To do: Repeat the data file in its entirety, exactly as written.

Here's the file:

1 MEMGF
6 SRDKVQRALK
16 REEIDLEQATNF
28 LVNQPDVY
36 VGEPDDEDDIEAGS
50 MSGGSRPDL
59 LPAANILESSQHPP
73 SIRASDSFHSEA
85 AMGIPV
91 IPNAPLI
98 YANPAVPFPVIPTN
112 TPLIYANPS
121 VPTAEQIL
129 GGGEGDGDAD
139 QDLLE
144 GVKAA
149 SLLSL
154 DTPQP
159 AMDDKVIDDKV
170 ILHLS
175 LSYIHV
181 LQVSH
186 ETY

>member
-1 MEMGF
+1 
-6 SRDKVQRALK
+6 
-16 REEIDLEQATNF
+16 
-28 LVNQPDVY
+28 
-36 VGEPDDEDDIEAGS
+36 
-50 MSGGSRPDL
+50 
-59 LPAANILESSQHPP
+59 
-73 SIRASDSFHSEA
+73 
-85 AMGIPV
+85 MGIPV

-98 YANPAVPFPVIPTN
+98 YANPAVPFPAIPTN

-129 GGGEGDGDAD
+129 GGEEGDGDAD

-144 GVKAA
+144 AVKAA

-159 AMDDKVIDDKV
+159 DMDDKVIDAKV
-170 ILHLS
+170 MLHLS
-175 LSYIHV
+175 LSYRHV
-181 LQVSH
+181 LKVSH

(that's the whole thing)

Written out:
1 MEMGF
6 SRDKVQRALK
16 REEIDLEQATNF
28 LVNQPDVY
36 VGEPDDEDDIEAGS
50 MSGGSRPDL
59 LPAANILESSQHPP
73 SIRASDSFHSEA
85 AMGIPV
91 IPNAPLI
98 YANPAVPFPVIPTN
112 TPLIYANPS
121 VPTAEQIL
129 GGGEGDGDAD
139 QDLLE
144 GVKAA
149 SLLSL
154 DTPQP
159 AMDDKVIDDKV
170 ILHLS
175 LSYIHV
181 LQVSH
186 ETY

>member
-1 MEMGF
+1 
-6 SRDKVQRALK
+6 
-16 REEIDLEQATNF
+16 
-28 LVNQPDVY
+28 
-36 VGEPDDEDDIEAGS
+36 
-50 MSGGSRPDL
+50 
-59 LPAANILESSQHPP
+59 
-73 SIRASDSFHSEA
+73 
-85 AMGIPV
+85 MGIPV

-98 YANPAVPFPVIPTN
+98 YANPAVPFPAIPTN

-129 GGGEGDGDAD
+129 GGEEGDGDAD

-144 GVKAA
+144 AVKAA

-159 AMDDKVIDDKV
+159 DMDDKVIDAKV
-170 ILHLS
+170 MLHLS
-175 LSYIHV
+175 LSYRHV
-181 LQVSH
+181 LKVSH